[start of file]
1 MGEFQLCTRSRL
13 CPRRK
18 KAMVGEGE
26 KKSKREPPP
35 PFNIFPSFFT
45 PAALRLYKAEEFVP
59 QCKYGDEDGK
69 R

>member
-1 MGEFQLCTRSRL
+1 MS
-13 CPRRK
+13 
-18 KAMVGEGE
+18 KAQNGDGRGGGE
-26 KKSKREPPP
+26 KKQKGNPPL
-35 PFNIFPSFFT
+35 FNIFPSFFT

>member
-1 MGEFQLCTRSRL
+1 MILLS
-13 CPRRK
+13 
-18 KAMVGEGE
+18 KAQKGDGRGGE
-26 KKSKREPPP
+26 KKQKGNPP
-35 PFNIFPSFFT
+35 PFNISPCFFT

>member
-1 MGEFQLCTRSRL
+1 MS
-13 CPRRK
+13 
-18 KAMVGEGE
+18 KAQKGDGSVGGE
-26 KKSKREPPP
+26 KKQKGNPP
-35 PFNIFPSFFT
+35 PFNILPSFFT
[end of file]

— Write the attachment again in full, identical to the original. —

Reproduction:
1 MGEFQLCTRSRL
13 CPRRK
18 KAMVGEGE
26 KKSKREPPP
35 PFNIFPSFFT
45 PAALRLYKAEEFVP
59 QCKYGDEDGK
69 R

>member
-1 MGEFQLCTRSRL
+1 MS
-13 CPRRK
+13 
-18 KAMVGEGE
+18 KAQNGDGRGGGE
-26 KKSKREPPP
+26 KKQKGNPPL
-35 PFNIFPSFFT
+35 FNIFPSFFT

>member
-1 MGEFQLCTRSRL
+1 MILLS
-13 CPRRK
+13 
-18 KAMVGEGE
+18 KAQKGDGRGGE
-26 KKSKREPPP
+26 KKQKGNPP
-35 PFNIFPSFFT
+35 PFNISPCFFT

>member
-1 MGEFQLCTRSRL
+1 MS
-13 CPRRK
+13 
-18 KAMVGEGE
+18 KAQKGDGSVGGE
-26 KKSKREPPP
+26 KKQKGNPP
-35 PFNIFPSFFT
+35 PFNILPSFFT